Hi, Sue! Sheila and I are camped on BLM land 4 miles south of Cottonwood. It’s very quiet and beautiful, but the campers are likely a little too close for comfort for you, knowing your penchant for privacy. This is a great location for exploring the area of Sedona and the red rocks. It’s been a joy following your blog!
Yes, that’s a handy place and there’s plenty of level room for the big rigs. Glad you enjoy following my blog . . .
Coulda, woulda, shoulda, In hindsight I bet you think you might have been better off staying where you were camped till the Easter weekend was over, but who knows this next adventure might be the best yet. Be safe.
The time had come to leave, and not just because the 14 days had expired. I can’t explain the feeling I get of knowing it’s time to head up the road. It has something to do with leaving while I’m still loving a place.
Hello Sue, We were Thinking of heading in that direction come Monday, April fools day. I have been checking the weather for the next 2 weeks and down there looks good for the late winter storm that’s coming. We’ve looked at the area by driving down the “Black Canyon Back road #58”. It’s ruff from Cordes to the pavement thru Bumble Bee, We came thru Spring Valley from where we are now at road 680 near Drake, off Hwy 89. We’d rather be in sand than mud and be ’bout 45 miles from Prescott up Hwy 69. There’s a convince store in Spring Valley and the closest gas station is ether at the junction of Hwy’s of 17- 69 or north to Meyer, 10 or so miles. How’s the crew doing? Oh yah, Have A Happy Ester or Passover, He Has Risen , Amen and Thank You Lord for your Gift of Life. Timber sess hi……………………….
Hi Rusty and Timber,
How would you get to back road #58 from Prescott? Back road #57 takes you to #58 but it looks like high altitude and not easy travel. Of course, you probably know better than I do.
I’m going to email you with a suggestion.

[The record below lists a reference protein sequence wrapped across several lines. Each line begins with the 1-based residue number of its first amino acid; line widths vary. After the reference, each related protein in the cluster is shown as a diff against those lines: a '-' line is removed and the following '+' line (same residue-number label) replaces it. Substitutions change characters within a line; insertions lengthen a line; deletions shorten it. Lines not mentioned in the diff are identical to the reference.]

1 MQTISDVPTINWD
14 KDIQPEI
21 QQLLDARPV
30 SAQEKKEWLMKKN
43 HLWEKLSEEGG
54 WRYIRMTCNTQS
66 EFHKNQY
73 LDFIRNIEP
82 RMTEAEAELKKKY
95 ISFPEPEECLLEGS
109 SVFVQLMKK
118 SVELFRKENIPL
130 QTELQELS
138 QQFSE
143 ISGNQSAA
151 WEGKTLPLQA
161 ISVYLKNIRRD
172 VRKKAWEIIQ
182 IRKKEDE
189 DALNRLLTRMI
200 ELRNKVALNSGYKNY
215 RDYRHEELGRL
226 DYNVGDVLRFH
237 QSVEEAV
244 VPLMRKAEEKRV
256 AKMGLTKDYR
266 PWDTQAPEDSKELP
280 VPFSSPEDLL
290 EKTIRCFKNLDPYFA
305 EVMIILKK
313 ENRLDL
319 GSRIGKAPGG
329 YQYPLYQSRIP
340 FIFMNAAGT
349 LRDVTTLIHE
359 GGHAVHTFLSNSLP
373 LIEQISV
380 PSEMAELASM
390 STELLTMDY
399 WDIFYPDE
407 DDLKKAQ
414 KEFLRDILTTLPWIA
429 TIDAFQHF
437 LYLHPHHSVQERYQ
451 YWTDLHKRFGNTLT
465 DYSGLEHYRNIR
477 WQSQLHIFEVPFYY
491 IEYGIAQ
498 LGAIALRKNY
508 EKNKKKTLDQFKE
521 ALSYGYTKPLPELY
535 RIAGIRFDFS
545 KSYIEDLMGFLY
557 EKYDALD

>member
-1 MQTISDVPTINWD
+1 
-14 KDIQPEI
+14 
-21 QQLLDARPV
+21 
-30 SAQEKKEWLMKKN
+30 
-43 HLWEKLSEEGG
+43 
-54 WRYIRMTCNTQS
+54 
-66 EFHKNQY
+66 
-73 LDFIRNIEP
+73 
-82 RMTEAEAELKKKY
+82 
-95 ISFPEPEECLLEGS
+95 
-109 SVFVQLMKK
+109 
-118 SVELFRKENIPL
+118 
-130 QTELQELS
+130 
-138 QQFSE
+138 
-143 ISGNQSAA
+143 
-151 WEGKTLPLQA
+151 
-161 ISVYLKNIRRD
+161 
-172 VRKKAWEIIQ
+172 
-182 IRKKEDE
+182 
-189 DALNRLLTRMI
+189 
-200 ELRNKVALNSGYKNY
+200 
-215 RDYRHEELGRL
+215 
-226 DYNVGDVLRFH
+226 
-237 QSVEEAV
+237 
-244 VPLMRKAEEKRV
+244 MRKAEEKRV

Whoops, I ment 59, that darn gummet magnifier glass is all scrach’d up, it’s plastic not glass….We came down 69 to Spring Valley, turned right at the closed Texico and remember’d how to get to the road to Cordes, from there on to Bumble Bee it’s washboarded road, so , we just took our time, lots of campers and dirt bikes n’ Atv’s, got to the pavement be low BB and on to hwy 17 at 248 exit/on ramp and went North to 69 then back up to where we’re at , the 2sd left on 680, tuck’d in Junerfers and buck brush, between Hwy 89 and Old 89, before the train tracks just south of Drake cement plant.
How you two find your way on dirt roads / washboards etc is amazing………meh…..I would be lost in the desert…knocking on someones door for some water.
Three clicks past the cactus with the bent arm…………….make a right turn just after the pile of cow puckies………:)
I know exactly where you are, Rusty, although I’ve never been at that exact spot. Boy, you did a lot of exploring.
WOW what a nice gesture from Jim. Is it against boondocking laws to share a site?
Rat race highway……….don’t you hate it? Good that you aren’t intimidated to drive faster than what is safe. Idiots on the weekend…in a hurry to………..don’t get me started.
Glad you found a spot. Happy Easter!
Ha! No, it isn’t against any law to share a site. I don’t like to camp up close to someone else, especially someone I met ten minutes prior.